9. Beltran LS et al: Imaging of sports ligamentous injuries of the elbow. Semin Musculoskelet Radiol. 17(5):455-65, 2013
  10. Martin S et al: Anatomy and biomechanics of the elbow joint. Semin Musculoskelet Radiol. 17(5):429-36, 2013
  11. Wenzke DR: MR imaging of the elbow in the injured athlete. Radiol Clin North Am. 51(2):195-213, 2013
  12. Delport AG et al: MR and CT arthrography of the elbow. Semin Musculoskelet Radiol. 16(1):15-26, 2012
  13. Radunovic G et al: Ultrasound assessment of the elbow. Med Ultrason. 14(2):141-6, 2012
  14. Stein JM et al: Normal and variant anatomy of the elbow on magnetic resonance imaging. Magn Reson Imaging Clin N Am. 19(3):609-19, 2011
  15. Frick MA et al: Imaging of the elbow: muscle and tendon injuries. Semin Musculoskelet Radiol. 14(4):430-7, 2010
  16. Kijowski R et al: Pediatric throwing injuries of the elbow. Semin Musculoskelet Radiol. 14(4):419-29, 2010
  17. Lee KS et al: Musculoskeletal ultrasound: elbow imaging and procedures. Semin Musculoskelet Radiol. 14(4):449-60, 2010
  18. Miller TT et al: Nerve entrapment syndromes of the elbow, forearm, and wrist. AJR Am J Roentgenol. 195(3):585-94, 2010
  19. Ouellette HA et al: Throwing elbow in adults. Semin Musculoskelet Radiol. 14(4):412-8, 2010
  20. Sampaio ML et al: Elbow magnetic resonance imaging variants and pitfalls. Magn Reson Imaging Clin N Am. 18(4):633-42, 2010
  21. Simonson S et al: Magnetic resonance imaging of the elbow. Semin Roentgenol. 45(3):180-93, 2010
  22. Stevens KJ: Magnetic resonance imaging of the elbow. J Magn Reson Imaging. 31(5):1036-53, 2010
  23. Hayter CL et al: Overuse and traumatic injuries of the elbow. Magn Reson Imaging Clin N Am. 17(4):617-38, v, 2009
  24. Ouellette H et al: MR imaging of the elbow in baseball pitchers. Skeletal Radiol. 37(2):115-21, 2008
  25. Chew ML et al: Disorders of the distal biceps brachii tendon. Radiographics. 25(5):1227-37, 2005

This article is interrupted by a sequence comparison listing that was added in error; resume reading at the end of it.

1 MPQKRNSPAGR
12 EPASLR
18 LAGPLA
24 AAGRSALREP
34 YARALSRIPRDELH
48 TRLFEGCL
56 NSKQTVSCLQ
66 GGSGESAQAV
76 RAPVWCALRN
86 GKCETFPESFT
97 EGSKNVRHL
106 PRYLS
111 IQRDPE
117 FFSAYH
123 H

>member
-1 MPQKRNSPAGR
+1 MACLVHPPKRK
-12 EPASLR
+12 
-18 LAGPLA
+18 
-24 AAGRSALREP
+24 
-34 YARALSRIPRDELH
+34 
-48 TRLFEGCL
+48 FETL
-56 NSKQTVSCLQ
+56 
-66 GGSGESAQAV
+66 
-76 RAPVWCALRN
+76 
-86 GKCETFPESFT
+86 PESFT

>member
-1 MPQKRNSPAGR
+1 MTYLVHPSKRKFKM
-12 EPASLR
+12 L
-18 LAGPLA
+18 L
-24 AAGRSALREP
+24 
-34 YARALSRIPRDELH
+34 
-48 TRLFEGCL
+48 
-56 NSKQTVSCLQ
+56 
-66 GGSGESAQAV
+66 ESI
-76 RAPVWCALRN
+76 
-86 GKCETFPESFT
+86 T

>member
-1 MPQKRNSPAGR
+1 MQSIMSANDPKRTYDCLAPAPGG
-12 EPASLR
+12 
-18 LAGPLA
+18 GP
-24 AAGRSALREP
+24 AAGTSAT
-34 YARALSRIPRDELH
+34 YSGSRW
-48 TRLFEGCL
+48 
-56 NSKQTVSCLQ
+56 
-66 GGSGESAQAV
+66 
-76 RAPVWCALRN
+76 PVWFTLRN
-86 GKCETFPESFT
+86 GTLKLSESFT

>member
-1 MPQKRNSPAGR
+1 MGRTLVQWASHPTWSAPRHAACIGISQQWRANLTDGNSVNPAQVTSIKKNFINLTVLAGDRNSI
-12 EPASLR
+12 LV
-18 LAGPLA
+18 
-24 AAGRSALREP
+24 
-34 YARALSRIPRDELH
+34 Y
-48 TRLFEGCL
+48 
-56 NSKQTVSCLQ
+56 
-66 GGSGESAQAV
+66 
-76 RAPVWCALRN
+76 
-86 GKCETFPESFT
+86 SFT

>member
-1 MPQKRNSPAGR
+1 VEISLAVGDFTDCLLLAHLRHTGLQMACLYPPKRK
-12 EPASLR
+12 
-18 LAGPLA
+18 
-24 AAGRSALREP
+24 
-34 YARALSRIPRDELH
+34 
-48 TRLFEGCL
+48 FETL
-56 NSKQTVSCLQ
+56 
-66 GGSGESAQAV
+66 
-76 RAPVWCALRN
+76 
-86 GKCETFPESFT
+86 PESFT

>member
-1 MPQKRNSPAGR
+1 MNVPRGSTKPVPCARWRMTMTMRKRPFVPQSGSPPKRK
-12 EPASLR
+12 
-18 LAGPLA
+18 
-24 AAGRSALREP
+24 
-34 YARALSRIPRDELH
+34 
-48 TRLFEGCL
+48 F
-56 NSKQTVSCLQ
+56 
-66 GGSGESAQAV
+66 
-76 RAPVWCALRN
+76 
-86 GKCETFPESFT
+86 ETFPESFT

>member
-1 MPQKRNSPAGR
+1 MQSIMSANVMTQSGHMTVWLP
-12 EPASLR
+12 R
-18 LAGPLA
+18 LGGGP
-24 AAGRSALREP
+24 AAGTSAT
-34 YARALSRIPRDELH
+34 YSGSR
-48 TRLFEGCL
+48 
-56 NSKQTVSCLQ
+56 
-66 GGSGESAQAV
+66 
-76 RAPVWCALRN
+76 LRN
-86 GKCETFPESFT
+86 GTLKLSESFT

26. Ly JQ et al: MR imaging of the elbow: a spectrum of common pathologic conditions. Clin Imaging. 29(4):278-82, 2005
  27. Kijowski R et al: Magnetic resonance imaging of the elbow. Part I: normal anatomy, imaging technique, and osseous abnormalities. Skeletal Radiol. 33(12):685-97, 2004
  28. Miller TT et al: Sonography of injury of the ulnar collateral ligament of the elbow-initial experience. Skeletal Radiol. 33(7):386-91, 2004
  29. Jacobson JA et al: US of the anterior bundle of the ulnar collateral ligament: findings in five cadaver elbows with MR arthrographic and anatomic comparison--initial observations. Radiology. 227(2):561-6, 2003
  30. De Smet AA et al: Dynamic sonography with valgus stress to assess elbow ulnar collateral ligament injury in baseball pitchers. Skeletal Radiol. 31(11):671-6, 2002
  31. Steinbach LS et al: Special focus session. MR arthrography. Radiographics. 22(5):1223-46, 2002
  32. Rosenberg ZS et al: MR imaging of normal variants and interpretation pitfalls of the elbow. Magn Reson Imaging Clin N Am. 5(3):481-99, 1997
  33. Palmer WE: MR arthrography: is it worthwhile? Top Magn Reson Imaging. 8(1):24-43, 1996
  34. Sonin AH et al: MR imaging of sports injuries in the adult elbow: a tailored approach. AJR Am J Roentgenol. 167(2):325-31, 1996
  35. Timmerman LA et al: Undersurface tear of the ulnar collateral ligament in baseball players. A newly recognized lesion. Am J Sports Med. 22(1):33-6, 1994